Why has Rahul Gandhi not been subjected to the kind of grilling Amit Shah and Yogi Adityanath face on channels? The batting from the Gathbandhan is being done by Akhilesh, who, admittedly has to deal with tough questions such as ‘where do you go on vacation’, ‘do you get time to rest’ and ‘do you fight with your wife, because I often do?’
The Delhi Chief Minister, who has been seen everywhere except Delhi, found time during his recuperation in a wellness resort (it is an offshore Mohalla Clinic, so no hypocrisy arguments please!) to troll the Prime Minister. When there was nothing substantial he had to put out, he simply transformed himself into a body language expert and concluded that Modiji was looking nervous and tired. The AAPs media network was prompt to latch on to the ‘Kejriwal trolls Modi’ line. Of course, it helps immensely to have a chief minister who prides himself being in called a troll, but that’s another story.
Now, see what Rahul Kanwal does (5.40 – 6.44 in this video). He needles Amit Shah by asking about the leaked audio clip and asks about visibly defeatist body language. Of course Shah swiftly knocks him back into place by reminding that you can’t ‘see’ an audio clip. The rest of Kanwal’s interview is a fun watch, because Shah makes him answer his own questions, but the operating model becomes clear.
Rahul Gandhi’s constant, nervous fidgeting is never a body language problem and his fumbling, uncoherent delivery still qualifies for more ‘coming-of-age’ column inches, but packed Modi rallies and polite voter pitches are a sign of nervousness.
And talking of body language and seriousness, just look at the following video, especially the first 30-40 seconds:
— Dainik jagran (@JagranNews) March 4, 2017
Private party. Rally stage. Grand show of feudalism.
A political rally is not a ‘fun’ event, especially in poverty stricken areas like Rae Bareli. But the Gandhi siblings seem to be merrily oblivious of this (10.35 -11.50 in the rally video), as they engage in private chatter and animated exchanges with a certain lady in green, who was the only other person in the front row.
A little nosing around revealed that the lady is Aditi Singh, the candidate for the Rae Bareli assembly seat. Aditi is the daughter of a feared local don and a very close associate of Priyanka Gandhi, which explains why she received the privilege of sitting along with the Gandhi siblings. There were five other candidates on stage, and they were made to stand behind, and appear only when asked.
This begs the question, if the Gandhis only allow personal friends and khandaani candidates to sit beside them even in election rallies. Aditi looks like a fine young woman, and the conversation looks to be fairly informal. To any reporters worth their salt, the optics of a high-society, blink-and-miss rendezvous on the Rae Bareli Congress stage, should be a 1500-word copy on just why the Congress is India’s most feudal party. But that’s not what they are here for, are they?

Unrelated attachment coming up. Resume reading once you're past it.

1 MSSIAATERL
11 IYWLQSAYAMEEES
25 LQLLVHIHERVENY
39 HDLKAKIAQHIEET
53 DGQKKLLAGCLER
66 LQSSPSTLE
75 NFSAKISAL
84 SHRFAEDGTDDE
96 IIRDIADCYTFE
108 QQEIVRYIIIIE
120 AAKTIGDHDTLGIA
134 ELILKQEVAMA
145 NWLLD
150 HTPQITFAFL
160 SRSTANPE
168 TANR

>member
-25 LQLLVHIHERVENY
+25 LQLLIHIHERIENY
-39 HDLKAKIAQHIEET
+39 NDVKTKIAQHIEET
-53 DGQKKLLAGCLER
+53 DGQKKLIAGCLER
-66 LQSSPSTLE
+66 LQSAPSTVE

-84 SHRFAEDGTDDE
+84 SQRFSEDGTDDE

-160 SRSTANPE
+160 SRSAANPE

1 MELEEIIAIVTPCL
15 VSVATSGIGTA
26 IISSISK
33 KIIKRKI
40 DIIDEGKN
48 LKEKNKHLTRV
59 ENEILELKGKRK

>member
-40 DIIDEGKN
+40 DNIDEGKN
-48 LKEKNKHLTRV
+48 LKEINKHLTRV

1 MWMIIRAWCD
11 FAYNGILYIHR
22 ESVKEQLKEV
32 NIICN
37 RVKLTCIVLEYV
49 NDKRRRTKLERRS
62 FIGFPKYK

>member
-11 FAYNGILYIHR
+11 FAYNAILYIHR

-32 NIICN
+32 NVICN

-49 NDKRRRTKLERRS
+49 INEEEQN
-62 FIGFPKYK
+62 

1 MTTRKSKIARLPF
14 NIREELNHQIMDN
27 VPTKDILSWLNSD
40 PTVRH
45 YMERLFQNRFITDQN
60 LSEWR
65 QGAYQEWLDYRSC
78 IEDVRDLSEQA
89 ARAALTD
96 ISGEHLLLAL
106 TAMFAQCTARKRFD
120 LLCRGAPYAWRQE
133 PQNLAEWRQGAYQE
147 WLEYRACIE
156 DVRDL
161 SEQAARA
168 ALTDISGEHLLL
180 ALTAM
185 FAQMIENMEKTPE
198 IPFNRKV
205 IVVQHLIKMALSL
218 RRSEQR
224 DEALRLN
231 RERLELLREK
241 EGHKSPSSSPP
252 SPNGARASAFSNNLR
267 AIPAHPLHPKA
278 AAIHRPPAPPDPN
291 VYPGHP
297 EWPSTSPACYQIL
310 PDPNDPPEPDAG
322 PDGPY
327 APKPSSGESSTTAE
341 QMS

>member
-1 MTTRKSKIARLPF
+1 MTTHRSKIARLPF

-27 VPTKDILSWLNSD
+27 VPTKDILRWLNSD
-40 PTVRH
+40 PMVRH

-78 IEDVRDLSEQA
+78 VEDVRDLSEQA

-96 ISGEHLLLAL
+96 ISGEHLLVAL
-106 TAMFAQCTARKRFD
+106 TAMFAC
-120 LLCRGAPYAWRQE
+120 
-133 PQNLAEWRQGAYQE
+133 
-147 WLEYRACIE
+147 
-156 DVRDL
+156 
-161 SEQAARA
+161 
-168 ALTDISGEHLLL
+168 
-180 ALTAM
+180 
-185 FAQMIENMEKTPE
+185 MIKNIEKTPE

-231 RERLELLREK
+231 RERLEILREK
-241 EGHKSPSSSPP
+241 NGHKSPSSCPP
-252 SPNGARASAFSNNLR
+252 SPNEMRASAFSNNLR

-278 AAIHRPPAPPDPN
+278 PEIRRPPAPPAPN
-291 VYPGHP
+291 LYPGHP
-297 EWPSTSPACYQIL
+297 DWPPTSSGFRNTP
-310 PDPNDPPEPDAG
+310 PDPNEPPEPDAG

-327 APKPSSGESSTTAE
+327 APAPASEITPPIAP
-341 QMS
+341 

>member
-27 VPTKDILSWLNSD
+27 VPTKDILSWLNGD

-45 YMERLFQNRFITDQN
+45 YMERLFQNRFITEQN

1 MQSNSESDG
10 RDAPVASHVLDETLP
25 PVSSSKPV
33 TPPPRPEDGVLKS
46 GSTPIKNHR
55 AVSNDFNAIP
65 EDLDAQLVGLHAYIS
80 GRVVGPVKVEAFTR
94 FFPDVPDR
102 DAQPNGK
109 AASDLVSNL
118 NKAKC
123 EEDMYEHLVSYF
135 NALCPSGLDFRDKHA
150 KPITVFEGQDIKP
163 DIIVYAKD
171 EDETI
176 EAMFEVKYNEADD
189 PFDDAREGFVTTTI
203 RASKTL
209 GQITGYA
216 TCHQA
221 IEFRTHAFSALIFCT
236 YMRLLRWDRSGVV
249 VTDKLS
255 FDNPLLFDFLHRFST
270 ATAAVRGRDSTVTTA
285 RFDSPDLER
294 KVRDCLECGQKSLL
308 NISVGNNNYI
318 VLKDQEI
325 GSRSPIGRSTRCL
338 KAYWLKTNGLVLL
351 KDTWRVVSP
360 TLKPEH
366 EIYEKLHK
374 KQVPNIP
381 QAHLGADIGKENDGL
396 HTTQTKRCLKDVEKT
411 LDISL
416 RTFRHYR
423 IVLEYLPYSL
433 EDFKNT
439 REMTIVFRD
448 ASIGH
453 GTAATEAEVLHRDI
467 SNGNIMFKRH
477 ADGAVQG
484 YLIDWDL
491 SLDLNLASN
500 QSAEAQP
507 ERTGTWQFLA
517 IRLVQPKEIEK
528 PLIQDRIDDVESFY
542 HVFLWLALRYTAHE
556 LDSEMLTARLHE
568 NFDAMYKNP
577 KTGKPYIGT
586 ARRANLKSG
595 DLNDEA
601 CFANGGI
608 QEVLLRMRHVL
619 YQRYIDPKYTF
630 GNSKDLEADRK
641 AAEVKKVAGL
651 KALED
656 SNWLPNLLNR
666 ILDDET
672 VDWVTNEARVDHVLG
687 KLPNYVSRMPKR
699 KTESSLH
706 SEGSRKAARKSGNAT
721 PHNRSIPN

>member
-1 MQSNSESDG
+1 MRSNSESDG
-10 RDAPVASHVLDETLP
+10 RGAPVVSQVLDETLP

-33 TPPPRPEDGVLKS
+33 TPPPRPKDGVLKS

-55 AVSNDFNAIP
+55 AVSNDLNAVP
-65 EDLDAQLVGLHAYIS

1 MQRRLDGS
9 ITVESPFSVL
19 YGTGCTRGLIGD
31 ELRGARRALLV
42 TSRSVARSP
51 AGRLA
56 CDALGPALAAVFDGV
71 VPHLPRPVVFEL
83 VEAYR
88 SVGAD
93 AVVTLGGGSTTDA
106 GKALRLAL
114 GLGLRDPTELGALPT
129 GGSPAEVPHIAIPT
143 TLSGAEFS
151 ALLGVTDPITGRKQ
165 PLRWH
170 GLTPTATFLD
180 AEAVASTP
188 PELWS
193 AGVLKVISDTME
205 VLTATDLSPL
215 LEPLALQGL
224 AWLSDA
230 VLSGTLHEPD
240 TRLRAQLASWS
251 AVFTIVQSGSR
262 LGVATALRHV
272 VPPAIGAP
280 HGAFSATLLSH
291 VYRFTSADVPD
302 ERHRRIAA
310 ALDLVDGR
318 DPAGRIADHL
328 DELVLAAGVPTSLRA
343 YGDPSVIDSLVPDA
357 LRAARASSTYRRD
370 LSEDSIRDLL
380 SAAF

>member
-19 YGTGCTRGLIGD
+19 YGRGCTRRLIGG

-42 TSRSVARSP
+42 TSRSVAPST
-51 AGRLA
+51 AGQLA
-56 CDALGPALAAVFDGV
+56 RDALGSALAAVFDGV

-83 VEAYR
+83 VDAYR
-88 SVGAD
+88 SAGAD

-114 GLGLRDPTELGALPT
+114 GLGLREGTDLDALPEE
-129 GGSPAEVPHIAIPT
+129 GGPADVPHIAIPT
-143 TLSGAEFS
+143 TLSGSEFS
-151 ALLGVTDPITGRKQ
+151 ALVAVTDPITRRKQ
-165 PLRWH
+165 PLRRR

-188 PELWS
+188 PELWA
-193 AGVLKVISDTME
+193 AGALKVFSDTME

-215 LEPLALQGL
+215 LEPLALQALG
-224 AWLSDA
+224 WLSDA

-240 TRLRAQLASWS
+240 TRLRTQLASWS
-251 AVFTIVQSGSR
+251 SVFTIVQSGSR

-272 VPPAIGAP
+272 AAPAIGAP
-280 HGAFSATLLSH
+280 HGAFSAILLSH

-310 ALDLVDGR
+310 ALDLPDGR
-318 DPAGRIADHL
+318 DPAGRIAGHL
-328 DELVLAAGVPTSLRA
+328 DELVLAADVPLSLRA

The entry of Priyanka Gandhi into the UP campaign was billed as the big push from the Gathbandhan for floating votes. She made two appearances and a brief speech in her backyard before news spread that subsequent rallies featuring her had been cancelled. But even before the first day of her appearances was over, there was a hurried hurried sprint among leading independent journalists to sing peans to Priyanka Gandhi. MSM stole the show, when ‘they killed’ logic and reason to quickly announce Priyanka Gandhi as a feminist icon that India has been waiting for.
In the only speech she made, Priyanka was sermonising on how women need to have their independent identity away from the ‘mata-behen’ references of the PM. Yet, she thought nothing of smiling through an attack (7.45 – 8.08 in this video) on PM’s nonagenarian mother, for her grave crime of standing in queue like a normal citizen to exchange her old notes. In allowing her to stand in line, Modi had proved that he was a terrible son, and therefore unfit for the state of UP, thundered the invisible speaker, because the camera lens was solely meant to cover the Gandhis, even if they were merely just sitting on stage, chatting among themselves. Unlikely that you would have heard anything about all of this, because not one tweet or question about Priyanka Vadra’s conduct has been raised.
These are just a few of the hundreds of examples that come to mind and are regularly exposed on social media.
It is perhaps a good thing that TV Channels and Newspapers have lost much of their credibility already and therefore, voters are less gullible than assumed. Having said that, it is perhaps time for the Election Commission to broaden the ambit of paid news, and implement guidelines that can act as a deterrent to the obvious bias.